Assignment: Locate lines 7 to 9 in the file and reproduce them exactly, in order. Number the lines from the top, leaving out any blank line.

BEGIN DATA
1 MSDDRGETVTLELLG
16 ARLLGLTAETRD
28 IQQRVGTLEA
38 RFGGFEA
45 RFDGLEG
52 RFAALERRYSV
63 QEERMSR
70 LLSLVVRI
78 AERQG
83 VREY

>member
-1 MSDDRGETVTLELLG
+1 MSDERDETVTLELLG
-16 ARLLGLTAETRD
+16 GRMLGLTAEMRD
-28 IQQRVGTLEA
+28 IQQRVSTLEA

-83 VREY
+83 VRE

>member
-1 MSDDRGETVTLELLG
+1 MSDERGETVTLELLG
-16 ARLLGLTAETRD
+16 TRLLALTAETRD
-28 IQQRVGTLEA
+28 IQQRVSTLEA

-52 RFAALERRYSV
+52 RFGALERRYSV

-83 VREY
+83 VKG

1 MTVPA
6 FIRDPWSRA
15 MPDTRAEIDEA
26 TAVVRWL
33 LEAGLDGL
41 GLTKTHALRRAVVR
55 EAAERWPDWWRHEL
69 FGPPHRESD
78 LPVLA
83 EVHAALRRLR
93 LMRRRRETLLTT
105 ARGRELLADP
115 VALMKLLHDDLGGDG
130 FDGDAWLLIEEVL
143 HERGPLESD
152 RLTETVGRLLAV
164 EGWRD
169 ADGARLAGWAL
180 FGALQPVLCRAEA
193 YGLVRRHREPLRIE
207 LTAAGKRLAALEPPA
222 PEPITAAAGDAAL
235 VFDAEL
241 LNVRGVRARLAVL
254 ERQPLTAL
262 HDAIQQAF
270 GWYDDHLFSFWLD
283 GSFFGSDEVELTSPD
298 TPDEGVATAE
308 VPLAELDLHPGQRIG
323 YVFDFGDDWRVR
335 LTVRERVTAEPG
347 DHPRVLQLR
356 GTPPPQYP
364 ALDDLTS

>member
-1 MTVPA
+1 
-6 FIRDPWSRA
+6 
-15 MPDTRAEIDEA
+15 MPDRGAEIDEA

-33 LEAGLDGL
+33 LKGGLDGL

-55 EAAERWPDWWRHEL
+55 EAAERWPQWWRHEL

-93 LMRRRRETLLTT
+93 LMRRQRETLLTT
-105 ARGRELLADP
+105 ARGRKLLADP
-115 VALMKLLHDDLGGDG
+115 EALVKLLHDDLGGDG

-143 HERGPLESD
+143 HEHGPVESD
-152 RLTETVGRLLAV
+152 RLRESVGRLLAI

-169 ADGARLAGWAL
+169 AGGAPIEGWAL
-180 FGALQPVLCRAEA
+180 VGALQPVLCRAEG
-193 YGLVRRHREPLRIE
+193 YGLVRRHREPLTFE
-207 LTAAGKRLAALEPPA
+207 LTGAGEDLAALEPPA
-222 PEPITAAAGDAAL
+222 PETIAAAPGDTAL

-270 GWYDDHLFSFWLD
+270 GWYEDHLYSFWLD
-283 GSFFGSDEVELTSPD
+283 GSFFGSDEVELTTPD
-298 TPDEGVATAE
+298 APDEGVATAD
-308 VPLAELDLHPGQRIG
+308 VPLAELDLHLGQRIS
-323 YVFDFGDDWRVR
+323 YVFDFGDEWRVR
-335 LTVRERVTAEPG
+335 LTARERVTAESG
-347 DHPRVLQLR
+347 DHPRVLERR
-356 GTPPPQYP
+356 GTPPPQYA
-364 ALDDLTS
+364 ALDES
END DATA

63 QEERMSR
70 LLSLVVRI
78 AERQG